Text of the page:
Lessons from the Most Influential Women Engineers

Women in engineering

Engineering is slowly but surely becoming a more welcoming environment for women, but there’s still much work to be done. That’s why some of the most powerful and influential women in the industry wear more than one hat.

The goal, as many of them see it, includes introducing girls to engineering at a young age, mentoring them and helping them make the right choices before entering college so they can compete in the growing industry later.

There are many smart, accomplished, and determined women in engineering who make a difference every day. Here’s what some of the top in their field do to advance the industry and level the playing field.

Heidi Ellis: Professor, Western New England University

Getting students excited about engineering.

Heidi Ellis didn’t come to engineering through any usual means. She earned her undergrad degree in Animal Science, according to her WordPress blog. Unfortunately, that didn’t pay the bills.

Ellis went on to earn her master’s and a Ph.D. in Computer Science and Engineering.

Heidi’s vision for engineering is one of excitement: how to generate more, and how to encourage students to want to learn. She explains that the Xcite Group is one of her primary areas of research. She’s also focused on helping students develop the soft skills—communication, problem-solving and critical thinking—that they need to succeed in engineering.

Rosalind Fox: John Deere Factory Manager

Helping children and people of color connect with STEM fields.

Rosalind Fox oversees a John Deere factory, according to Business Insider.  She earned her undergrad degree from the University of Missouri-Columbia and her graduate degree from Missouri-Columbia, Northwestern University and the Kellogg School of Business.

Fox explains at John Deere that she entered engineering because she wanted a job with a higher purpose. Improving agricultural output to serve a growing global population makes her love her career.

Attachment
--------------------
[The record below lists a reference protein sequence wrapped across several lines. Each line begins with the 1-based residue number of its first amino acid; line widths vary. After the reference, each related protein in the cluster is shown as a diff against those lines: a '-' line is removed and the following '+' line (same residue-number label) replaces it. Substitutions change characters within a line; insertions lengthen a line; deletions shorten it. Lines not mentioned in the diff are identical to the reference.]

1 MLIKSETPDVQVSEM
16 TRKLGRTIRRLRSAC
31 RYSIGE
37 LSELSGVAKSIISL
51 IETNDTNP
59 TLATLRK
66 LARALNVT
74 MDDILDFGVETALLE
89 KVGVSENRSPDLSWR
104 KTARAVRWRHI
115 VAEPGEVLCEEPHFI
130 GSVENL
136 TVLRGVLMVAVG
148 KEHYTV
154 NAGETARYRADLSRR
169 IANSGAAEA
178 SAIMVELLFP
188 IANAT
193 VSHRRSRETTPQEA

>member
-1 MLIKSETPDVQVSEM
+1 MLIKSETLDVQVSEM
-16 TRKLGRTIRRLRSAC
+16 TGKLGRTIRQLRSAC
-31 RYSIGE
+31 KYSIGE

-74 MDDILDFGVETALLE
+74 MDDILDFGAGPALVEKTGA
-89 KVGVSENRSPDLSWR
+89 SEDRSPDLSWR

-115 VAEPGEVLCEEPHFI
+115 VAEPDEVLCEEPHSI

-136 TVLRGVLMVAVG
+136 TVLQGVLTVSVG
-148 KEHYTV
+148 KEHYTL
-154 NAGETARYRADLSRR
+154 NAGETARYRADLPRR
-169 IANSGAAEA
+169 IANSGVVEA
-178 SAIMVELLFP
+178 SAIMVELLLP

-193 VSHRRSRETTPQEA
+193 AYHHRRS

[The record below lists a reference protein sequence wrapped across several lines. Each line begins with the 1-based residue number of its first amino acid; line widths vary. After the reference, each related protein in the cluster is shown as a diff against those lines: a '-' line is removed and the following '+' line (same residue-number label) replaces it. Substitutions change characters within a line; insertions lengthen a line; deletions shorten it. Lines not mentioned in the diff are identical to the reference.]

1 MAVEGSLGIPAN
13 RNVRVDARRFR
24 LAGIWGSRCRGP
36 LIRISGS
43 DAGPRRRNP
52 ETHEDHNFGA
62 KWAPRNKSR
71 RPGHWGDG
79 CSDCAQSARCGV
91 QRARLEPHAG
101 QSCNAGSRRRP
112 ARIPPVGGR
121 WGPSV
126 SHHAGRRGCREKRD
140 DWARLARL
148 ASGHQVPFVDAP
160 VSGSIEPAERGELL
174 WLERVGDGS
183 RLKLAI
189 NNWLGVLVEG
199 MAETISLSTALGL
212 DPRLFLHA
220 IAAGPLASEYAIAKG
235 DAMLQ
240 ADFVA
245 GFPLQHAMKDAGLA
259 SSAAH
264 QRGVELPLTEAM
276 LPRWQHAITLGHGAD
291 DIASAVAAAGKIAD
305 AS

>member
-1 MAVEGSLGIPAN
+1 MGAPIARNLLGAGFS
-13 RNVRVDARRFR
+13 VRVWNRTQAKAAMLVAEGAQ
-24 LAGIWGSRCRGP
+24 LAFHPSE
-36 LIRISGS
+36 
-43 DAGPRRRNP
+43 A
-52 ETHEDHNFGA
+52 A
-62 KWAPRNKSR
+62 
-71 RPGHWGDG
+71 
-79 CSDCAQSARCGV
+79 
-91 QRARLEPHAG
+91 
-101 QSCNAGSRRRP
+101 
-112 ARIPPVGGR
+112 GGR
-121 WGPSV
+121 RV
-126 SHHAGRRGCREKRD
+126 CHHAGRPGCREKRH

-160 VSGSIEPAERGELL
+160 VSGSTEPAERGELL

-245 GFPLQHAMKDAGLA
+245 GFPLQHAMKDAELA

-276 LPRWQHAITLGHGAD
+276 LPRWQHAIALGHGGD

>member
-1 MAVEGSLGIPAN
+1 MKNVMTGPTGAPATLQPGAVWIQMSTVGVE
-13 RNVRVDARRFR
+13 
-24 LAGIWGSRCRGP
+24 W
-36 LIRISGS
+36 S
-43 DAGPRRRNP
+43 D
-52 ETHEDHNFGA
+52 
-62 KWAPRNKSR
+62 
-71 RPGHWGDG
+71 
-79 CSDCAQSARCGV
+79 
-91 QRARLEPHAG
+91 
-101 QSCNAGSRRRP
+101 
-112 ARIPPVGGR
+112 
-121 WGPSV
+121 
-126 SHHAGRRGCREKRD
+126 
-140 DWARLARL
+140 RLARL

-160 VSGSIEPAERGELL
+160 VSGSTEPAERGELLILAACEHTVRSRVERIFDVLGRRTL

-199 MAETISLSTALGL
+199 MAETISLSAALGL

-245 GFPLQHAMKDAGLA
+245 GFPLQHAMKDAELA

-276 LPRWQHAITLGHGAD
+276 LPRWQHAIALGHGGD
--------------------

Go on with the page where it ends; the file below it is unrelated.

Rosalind wants to encourage young people, especially children of color, to enter STEM fields. With the John Deere Inspire program, which she helped create, company volunteers visit schools to communicate with kids and get them involved in fun activities such as robotics competitions.

Women in engineering

Scholarships can help more young women enter and stay on the STEM track.

Jessica Rannow: AmerisourceBergen, the Society of Women Engineers

Connecting young women with STEM scholarships.

Jessica Rannow already had a successful career in engineering when she took on the role of president of the Society of Women Engineers (SWE). She works as a senior industrial engineer and engineering project manager for AmerisourceBergen.

Rannow has been an SWE member for over 20 years. She explains in an SWE interview that opportunity through scholarships helped make her engineering career possible.

Jessica’s advice for prospective students is to go for scholarships. “Don’t be afraid to apply!” She encourages applying at the local and SWE society level and says students should stay true to themselves in their essays. You never know which judge will be impressed by who you really are.

Kimberly Bryant: Black Girls Code, Pahara-Aspen Institute Fellow

Breaking down STEM barriers and creating opportunities for young girls of color.

Kimberly Bryant got her start as an electrical engineer and computer programmer, says Business Insider. She worked on “major IT projects for a host of huge pharmaceutical companies.” But her first love is mentoring kids.

Bryant founded Black Girls Code in 2011. The nonprofit, which is aimed at girls between 7 and 17 years old, teaches programming skills to kids who might not otherwise have the opportunity.

Kimberly says Black Girls Code evolved from her own experiences of feeling isolated. While she was studying computer programming, few other girls of color were her peers. At her website,  she says Black Girls Code wants to lead more African American girls to STEM careers. That’s her vision of the future of engineering: to train 1 million girls so they can compete for the growing number of STEM careers.

Michal Segalov: Google, Mind the Gap

Encouraging girls to focus on math and computer science in high school.

Michal Segalov wants to get more girls involved with the right classes in high school so they can enter a STEM program at the college level. She started her career with Google in 2007, says Business Insider, working at the Tel Aviv offices. She now works at the Googleplex in Mountain View, CA.

Segalov is a software engineer, leading other engineers on the Google Play team. They develop apps, games, Play Store features and many other projects.

Michal co-founded Mind the Gap with Daniele Raijman. The program helps get teen girls involved with the right math and computer science classes in high school as well as in college.

Women are just as capable at STEM careers as men. The problem has been a lack of encouragement and more than a few barriers to education and employment. Fortunately, the tide is turning for the better. With more women engineers taking an active role in mentoring, volunteer work, and directing girls to the right education and scholarship opportunities, women will soon have a much larger role in all STEM fields.

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